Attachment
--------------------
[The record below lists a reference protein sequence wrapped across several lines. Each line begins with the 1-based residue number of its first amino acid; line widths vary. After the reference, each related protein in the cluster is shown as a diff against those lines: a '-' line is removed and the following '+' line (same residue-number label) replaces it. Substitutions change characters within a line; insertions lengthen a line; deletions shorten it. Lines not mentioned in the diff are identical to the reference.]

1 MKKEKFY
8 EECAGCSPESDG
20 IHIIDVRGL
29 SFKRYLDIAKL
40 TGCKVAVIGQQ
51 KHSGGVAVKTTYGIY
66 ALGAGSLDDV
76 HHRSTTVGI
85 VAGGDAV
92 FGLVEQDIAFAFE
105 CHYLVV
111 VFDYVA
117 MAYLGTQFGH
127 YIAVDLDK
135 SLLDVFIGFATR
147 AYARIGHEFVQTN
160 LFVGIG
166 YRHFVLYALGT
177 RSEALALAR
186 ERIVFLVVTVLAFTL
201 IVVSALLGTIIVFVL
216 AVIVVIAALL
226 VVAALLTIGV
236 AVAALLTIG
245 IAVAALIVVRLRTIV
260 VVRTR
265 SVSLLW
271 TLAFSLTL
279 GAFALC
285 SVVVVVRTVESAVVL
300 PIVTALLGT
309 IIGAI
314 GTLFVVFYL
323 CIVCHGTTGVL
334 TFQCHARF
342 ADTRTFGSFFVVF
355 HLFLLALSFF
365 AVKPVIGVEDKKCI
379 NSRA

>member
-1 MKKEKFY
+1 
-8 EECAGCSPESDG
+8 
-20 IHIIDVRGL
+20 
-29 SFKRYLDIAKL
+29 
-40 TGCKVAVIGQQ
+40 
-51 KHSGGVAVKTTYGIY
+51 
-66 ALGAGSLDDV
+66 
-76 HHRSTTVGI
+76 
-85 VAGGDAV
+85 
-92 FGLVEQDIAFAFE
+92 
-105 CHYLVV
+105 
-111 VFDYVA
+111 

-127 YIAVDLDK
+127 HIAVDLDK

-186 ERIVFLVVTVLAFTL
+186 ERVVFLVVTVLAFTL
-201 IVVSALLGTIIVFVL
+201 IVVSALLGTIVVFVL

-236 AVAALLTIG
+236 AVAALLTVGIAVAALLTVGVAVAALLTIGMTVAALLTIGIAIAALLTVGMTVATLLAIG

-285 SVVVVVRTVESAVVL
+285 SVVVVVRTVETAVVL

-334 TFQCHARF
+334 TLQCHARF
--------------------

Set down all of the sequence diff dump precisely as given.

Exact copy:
[The record below lists a reference protein sequence wrapped across several lines. Each line begins with the 1-based residue number of its first amino acid; line widths vary. After the reference, each related protein in the cluster is shown as a diff against those lines: a '-' line is removed and the following '+' line (same residue-number label) replaces it. Substitutions change characters within a line; insertions lengthen a line; deletions shorten it. Lines not mentioned in the diff are identical to the reference.]

1 MKKEKFY
8 EECAGCSPESDG
20 IHIIDVRGL
29 SFKRYLDIAKL
40 TGCKVAVIGQQ
51 KHSGGVAVKTTYGIY
66 ALGAGSLDDV
76 HHRSTTVGI
85 VAGGDAV
92 FGLVEQDIAFAFE
105 CHYLVV
111 VFDYVA
117 MAYLGTQFGH
127 YIAVDLDK
135 SLLDVFIGFATR
147 AYARIGHEFVQTN
160 LFVGIG
166 YRHFVLYALGT
177 RSEALALAR
186 ERIVFLVVTVLAFTL
201 IVVSALLGTIIVFVL
216 AVIVVIAALL
226 VVAALLTIGV
236 AVAALLTIG
245 IAVAALIVVRLRTIV
260 VVRTR
265 SVSLLW
271 TLAFSLTL
279 GAFALC
285 SVVVVVRTVESAVVL
300 PIVTALLGT
309 IIGAI
314 GTLFVVFYL
323 CIVCHGTTGVL
334 TFQCHARF
342 ADTRTFGSFFVVF
355 HLFLLALSFF
365 AVKPVIGVEDKKCI
379 NSRA

>member
-1 MKKEKFY
+1 
-8 EECAGCSPESDG
+8 
-20 IHIIDVRGL
+20 
-29 SFKRYLDIAKL
+29 
-40 TGCKVAVIGQQ
+40 
-51 KHSGGVAVKTTYGIY
+51 
-66 ALGAGSLDDV
+66 
-76 HHRSTTVGI
+76 
-85 VAGGDAV
+85 
-92 FGLVEQDIAFAFE
+92 
-105 CHYLVV
+105 
-111 VFDYVA
+111 

-127 YIAVDLDK
+127 HIAVDLDK

-186 ERIVFLVVTVLAFTL
+186 ERVVFLVVTVLAFTL
-201 IVVSALLGTIIVFVL
+201 IVVSALLGTIVVFVL

-236 AVAALLTIG
+236 AVAALLTVGIAVAALLTVGVAVAALLTIGMTVAALLTIGIAIAALLTVGMTVATLLAIG

-285 SVVVVVRTVESAVVL
+285 SVVVVVRTVETAVVL

-334 TFQCHARF
+334 TLQCHARF